Donald J. DePaolo was awarded the 2014 Harry H. Hess Medal at the AGU Fall Meeting Honors Ceremony, held on 17 December 2014 in San Francisco, Calif. The medal is for “outstanding achievements in research on the constitution and evolution of Earth and other planets.”
To convey how richly Don DePaolo deserves the Hess Medal as recognition of his many significant contributions to the Earth sciences, I will use a recent, possibly apocryphal, story.
An officer of a distinguished scientific society enters a bar in North Tonawanda, New York, and asks the bartender, who is regarded as infallible by all patrons, how to recognize a great geochemist. The bartender replies, “You give him or her a prestigious award.” The officer of the society says, “No, no—I meant how does one know who is a truly great geochemist?” The reply to this was “it just takes four things. First, you need to find someone who has played a major role in developing new geochemical tools as Don DePaolo did with the neodymium-samarium system. Second, the new approach needs to have been effective at solving important geological problems. For examples of this you should read DePaolo’s classic monograph Neodymium Isotope Geochemistry. Third, a great geochemist will have developed powerful conceptual models such as those in DePaolo’s paper “Trace Element and Isotopic Effects of Combined Wallrock Assimilation and Fractional Crystallization,” which are now so widely used that one forgets where they came from.”
The high-ranking officer, thinking the issue resolved, runs out of the bar without waiting to hear the fourth key attribute. But a nagging thought creeps in—might there not be some bias in the bartender’s testimony given that the bar is in North Tonawanda and Don DePaolo is originally from North Tonawanda? At this point further testimonials from a number of leading Earth scientists are solicited, and the remarkable outcome is that although they were unanimous in their affection and admiration for DePaolo, each used different topics as examples of his impact across the full range of the Earth sciences. He was praised for his contributions to igneous, metamorphic, and sedimentary petrology; for developing the method for determining crustal mantle separation age; and for work on the chemical evolution of seawater and low-temperature processes during calcite precipitation.
Had the high-ranking officer stayed in the bar a bit longer, the fourth key attribute would have become clear: you need to be a great field geologist to bind the whole package together, and Don DePaolo is a perfect illustration of the importance of this trait. I’m sure I don’t have to tell you that the “an officer goes into a bar” story has a happy ending.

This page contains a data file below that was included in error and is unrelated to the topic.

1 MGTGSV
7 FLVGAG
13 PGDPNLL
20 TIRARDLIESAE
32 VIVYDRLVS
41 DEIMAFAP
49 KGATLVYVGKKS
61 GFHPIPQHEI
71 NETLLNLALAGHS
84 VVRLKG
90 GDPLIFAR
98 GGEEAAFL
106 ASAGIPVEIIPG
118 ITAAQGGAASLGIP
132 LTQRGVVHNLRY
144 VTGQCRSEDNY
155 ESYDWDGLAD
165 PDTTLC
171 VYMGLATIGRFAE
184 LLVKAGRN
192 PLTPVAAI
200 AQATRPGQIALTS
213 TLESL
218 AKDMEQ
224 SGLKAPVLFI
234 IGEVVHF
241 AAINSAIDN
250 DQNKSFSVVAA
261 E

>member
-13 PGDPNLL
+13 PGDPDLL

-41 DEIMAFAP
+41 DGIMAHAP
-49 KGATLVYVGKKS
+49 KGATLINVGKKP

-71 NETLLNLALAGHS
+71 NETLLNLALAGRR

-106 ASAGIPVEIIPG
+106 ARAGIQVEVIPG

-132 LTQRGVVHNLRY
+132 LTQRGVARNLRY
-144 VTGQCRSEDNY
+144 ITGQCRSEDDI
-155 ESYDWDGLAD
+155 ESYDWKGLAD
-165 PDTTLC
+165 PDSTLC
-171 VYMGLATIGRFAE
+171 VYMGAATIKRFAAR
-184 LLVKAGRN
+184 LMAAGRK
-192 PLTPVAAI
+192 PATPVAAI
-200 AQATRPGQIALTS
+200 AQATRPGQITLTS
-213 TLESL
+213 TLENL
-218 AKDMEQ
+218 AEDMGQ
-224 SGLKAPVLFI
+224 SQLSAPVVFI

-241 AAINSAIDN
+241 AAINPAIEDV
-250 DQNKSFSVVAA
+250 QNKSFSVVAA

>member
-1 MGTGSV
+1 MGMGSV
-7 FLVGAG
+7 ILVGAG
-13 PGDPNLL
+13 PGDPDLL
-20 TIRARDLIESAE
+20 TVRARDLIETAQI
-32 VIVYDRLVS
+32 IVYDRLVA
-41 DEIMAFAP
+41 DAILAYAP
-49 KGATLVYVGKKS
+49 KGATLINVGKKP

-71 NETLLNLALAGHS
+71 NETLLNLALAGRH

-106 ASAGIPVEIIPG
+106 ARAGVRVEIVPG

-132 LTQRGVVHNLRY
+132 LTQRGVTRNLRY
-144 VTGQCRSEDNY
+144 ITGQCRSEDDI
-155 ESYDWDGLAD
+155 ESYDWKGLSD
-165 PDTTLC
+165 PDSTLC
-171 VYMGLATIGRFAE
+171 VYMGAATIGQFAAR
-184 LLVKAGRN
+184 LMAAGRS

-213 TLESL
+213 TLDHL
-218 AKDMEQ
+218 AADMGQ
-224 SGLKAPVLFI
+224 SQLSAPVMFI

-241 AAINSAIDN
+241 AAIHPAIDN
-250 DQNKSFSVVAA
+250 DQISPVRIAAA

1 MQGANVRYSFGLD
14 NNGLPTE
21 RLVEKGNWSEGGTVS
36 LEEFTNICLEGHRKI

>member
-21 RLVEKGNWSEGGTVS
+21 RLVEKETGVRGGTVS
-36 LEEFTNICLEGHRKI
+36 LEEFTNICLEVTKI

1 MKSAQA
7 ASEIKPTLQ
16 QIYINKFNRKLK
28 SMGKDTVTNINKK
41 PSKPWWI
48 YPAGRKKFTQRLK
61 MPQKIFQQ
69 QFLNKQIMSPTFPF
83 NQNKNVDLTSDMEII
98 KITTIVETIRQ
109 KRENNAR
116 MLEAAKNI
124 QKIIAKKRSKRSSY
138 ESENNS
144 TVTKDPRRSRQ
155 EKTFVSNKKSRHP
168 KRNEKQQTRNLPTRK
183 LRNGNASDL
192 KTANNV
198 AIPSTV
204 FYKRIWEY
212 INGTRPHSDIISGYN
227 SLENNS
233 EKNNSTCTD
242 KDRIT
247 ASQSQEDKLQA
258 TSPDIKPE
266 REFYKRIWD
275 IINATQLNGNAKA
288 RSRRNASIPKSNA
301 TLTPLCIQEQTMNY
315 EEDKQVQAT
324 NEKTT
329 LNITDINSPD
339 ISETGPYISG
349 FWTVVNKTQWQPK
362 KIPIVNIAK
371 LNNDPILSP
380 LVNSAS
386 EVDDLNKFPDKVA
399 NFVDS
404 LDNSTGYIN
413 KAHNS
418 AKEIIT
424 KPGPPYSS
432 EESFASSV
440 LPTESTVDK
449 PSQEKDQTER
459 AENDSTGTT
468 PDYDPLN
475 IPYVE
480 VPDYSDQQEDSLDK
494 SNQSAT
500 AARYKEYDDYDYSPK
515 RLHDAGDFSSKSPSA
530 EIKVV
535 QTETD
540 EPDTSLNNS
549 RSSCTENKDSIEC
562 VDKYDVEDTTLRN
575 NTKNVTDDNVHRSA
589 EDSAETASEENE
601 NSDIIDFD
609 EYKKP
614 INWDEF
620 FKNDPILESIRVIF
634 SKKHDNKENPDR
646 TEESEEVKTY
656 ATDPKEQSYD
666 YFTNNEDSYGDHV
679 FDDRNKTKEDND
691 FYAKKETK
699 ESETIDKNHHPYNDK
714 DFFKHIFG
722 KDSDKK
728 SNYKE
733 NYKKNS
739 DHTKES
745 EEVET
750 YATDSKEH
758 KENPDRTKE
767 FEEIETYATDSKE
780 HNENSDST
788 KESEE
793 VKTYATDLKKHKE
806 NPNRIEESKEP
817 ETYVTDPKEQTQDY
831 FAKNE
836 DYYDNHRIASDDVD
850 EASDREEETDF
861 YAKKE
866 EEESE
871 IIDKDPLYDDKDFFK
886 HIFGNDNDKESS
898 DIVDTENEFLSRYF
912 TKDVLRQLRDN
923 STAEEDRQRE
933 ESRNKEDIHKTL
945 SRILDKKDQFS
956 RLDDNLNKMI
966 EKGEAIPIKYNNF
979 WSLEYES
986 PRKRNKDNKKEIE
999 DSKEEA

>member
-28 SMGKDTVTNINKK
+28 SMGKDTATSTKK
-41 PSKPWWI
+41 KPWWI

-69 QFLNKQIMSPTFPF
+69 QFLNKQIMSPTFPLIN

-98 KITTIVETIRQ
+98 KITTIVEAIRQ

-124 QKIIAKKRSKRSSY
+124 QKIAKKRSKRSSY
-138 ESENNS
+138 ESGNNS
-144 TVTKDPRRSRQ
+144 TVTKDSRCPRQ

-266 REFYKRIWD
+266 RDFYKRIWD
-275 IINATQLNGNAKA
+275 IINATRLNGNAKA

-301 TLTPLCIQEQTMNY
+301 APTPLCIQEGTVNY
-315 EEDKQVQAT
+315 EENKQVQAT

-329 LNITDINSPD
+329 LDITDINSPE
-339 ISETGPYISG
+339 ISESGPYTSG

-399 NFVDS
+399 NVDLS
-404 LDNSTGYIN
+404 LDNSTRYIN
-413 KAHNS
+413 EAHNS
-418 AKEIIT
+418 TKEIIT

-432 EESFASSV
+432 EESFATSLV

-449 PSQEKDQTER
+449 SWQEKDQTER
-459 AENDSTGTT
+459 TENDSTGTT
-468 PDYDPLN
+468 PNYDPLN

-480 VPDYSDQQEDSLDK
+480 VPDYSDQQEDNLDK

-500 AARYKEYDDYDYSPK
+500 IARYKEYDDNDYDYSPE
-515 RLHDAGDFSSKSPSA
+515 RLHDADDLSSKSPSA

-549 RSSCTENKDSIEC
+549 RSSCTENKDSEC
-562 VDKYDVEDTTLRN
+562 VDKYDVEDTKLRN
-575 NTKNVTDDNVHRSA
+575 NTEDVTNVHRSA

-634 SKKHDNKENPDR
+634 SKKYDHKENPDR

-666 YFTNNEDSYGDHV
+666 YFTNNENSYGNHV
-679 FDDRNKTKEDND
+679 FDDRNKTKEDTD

—Frank Richter, University of Chicago, Chicago, Ill.
My thanks to the Hess Medal committee, friends, and colleagues who thought of me for this award and to AGU for continuing to provide this outstanding scientific venue. At my first AGU meeting in spring 1976 in Washington, D. C., I gave a presentation on a few neodymium isotopic analyses we had done at the California Institute of Technology (Caltech). I have not missed many meetings since. That work, with a few twists and
turns and a few other isotopes, led ultimately to my presence at this event.
It is gratifying to receive an award named for Harry H. Hess. Judging from his publications, he had many characteristics as a scientist that I admire. Although strongly attached to making measurements, he apparently was also unafraid to develop models from limited data and creatively follow the implications into uncharted territory! I discovered with a little digging that Hess and I have a few things in common. Hess started as an engineering major at an Ivy League school and switched to geology, he wrote papers on the Stillwater igneous complex, and he was a leader of the Mohole project. The last connection refers to the fact that the original proposal Ed Stolper, Don Thomas, and I submitted to the National Science Foundation (NSF) in 1986 for the Hawaii Scientific Drilling Project was for a deep core hole to penetrate the Moho under Hilo.
Not unusually, my career trajectory has involved a series of unlikely events. I am immensely pleased with where they led. The initial research direction and subsequent tendency toward directional variance were influenced by the mentorship and example of Jerry Wasserburg. Many years of friendship and collaboration with Frank Richter helped keep the fires lit. Not much would have been done without consistent and substantial research support from NSF and the U.S. Department of Energy and institutional support from the University of California (UC), Los Angeles; UC Berkeley; and the Lawrence Berkeley National Laboratory. My wife and partner for the last 30 years, Lynn Ingram, kept me balanced and almost centered while pursuing her own research.
Probably the best thing I did for science and myself over the years was recognize when colleagues were describing to me exceptionally good research ideas that deserved my attention. In this regard I will mention in particular Karl Turekian, John Rosenfeld, Joe Skulan, Ken Sims, Peter Zeitler, Mark Jellinek, Matt Fantle, and Kate Maher.
And one other thing…the bartender must have known me in another context.
—Donald J. DePaolo, University of California, Berkeley, Calif.